16. Winther B, McCue K, Ashe K, et al. Rhinovirus contamination of surfaces in homes of adults with natural colds: transfer of virus to fingertips during normal daily activities. J Med Virol 2011; 83:906.
  17. Hall CB, Douglas RG Jr, Geiman JM. Possible transmission by fomites of respiratory syncytial virus. J Infect Dis 1980; 141:98.
  18. Larson EL, Lin SX, Gomez-Pichardo C, Della-Latta P. Effect of antibacterial home cleaning and handwashing products on infectious disease symptoms: a randomized, double-blind trial. Ann Intern Med 2004; 140:321.
  19. Zitter JN, Mazonson PD, Miller DP, et al. Aircraft cabin air recirculation and symptoms of the common cold. JAMA 2002; 288:483.
  20. Hendley JO, Gwaltney JM Jr. Viral titers in nasal lining fluid compared to viral titers in nasal washes during experimental rhinovirus infection. J Clin Virol 2004; 30:326.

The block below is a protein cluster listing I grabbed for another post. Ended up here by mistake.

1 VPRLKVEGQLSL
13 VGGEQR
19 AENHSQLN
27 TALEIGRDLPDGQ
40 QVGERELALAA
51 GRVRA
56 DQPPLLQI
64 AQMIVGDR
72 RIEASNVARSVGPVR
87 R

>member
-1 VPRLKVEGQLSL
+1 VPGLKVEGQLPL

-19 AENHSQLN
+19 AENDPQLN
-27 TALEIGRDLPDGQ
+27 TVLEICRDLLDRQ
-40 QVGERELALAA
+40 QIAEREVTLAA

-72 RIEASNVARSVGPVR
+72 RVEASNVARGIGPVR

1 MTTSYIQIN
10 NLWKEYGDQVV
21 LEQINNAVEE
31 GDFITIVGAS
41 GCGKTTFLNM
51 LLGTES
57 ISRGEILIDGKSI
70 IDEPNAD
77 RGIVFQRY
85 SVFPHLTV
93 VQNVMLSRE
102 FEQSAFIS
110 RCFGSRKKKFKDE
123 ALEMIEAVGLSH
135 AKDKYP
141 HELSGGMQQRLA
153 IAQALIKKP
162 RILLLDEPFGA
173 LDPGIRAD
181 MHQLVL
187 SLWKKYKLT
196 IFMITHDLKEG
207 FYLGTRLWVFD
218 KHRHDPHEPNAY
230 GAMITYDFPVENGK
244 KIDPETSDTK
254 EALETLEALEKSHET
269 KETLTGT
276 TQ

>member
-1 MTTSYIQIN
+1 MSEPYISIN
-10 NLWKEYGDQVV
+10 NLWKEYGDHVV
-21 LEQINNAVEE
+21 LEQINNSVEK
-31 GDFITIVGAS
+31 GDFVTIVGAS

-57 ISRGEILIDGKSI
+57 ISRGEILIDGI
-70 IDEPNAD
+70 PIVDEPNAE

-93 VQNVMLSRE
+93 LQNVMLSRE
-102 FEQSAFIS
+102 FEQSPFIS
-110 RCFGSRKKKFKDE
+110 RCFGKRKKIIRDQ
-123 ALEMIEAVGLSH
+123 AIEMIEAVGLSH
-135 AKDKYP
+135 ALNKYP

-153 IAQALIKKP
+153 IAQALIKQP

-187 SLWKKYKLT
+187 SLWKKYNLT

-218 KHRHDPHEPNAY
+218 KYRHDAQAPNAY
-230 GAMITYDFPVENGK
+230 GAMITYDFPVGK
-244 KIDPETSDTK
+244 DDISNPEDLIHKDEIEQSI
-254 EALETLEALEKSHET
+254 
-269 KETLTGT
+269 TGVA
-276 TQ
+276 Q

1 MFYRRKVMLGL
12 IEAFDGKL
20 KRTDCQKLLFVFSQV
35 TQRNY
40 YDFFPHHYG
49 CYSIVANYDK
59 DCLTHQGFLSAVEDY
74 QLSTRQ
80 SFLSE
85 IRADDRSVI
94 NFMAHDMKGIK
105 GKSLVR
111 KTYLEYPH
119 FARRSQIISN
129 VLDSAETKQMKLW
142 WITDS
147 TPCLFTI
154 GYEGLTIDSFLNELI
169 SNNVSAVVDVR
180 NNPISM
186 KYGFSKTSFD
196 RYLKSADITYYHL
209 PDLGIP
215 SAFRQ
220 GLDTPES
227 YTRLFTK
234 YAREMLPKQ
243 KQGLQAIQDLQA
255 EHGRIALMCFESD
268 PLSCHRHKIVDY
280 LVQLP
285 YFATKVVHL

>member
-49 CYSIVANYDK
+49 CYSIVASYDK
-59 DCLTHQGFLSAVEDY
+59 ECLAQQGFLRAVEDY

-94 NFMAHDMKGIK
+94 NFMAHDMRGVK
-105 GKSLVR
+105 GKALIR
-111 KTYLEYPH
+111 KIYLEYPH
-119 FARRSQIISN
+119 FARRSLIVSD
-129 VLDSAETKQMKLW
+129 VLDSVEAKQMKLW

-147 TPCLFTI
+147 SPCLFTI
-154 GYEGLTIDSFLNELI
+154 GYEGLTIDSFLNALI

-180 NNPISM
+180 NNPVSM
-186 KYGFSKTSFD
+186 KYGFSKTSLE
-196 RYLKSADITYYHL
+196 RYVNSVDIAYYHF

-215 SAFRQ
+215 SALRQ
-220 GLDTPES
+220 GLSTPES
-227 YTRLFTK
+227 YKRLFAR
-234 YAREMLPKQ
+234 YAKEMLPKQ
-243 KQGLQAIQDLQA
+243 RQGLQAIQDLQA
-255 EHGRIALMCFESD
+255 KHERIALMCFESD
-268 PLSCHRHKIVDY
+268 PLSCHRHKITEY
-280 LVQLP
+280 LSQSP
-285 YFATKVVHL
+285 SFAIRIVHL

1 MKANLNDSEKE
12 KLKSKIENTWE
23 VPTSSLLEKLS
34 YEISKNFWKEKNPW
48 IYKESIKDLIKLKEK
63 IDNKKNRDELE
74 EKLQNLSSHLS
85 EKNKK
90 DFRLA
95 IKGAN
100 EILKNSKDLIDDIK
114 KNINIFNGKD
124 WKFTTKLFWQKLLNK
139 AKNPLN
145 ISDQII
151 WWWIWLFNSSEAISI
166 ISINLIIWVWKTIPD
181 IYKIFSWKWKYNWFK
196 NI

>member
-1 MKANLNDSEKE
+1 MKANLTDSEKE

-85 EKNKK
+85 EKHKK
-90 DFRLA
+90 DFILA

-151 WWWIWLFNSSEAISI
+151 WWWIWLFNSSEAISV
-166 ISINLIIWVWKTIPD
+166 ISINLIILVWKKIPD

21. Douglas RG Jr, Cate TR, Gerone PJ, Couch RB. Quantitative rhinovirus shedding patterns in volunteers. Am Rev Respir Dis 1966; 94:159.
  22. Cohen S, Tyrrell DA, Smith AP. Psychological stress and susceptibility to the common cold. N Engl J Med 1991; 325:606.
  23. Nieman DC. Exercise, upper respiratory tract infection, and the immune system. Med Sci Sports Exerc 1994; 26:128.
  24. Cohen S, Doyle WJ, Alper CM, et al. Sleep habits and susceptibility to the common cold. Arch Intern Med 2009; 169:62.
  25. Warshauer DM, Dick EC, Mandel AD, et al. Rhinovirus infections in an isolated antarctic station. Transmission of the viruses and susceptibility of the population. Am J Epidemiol 1989; 129:319.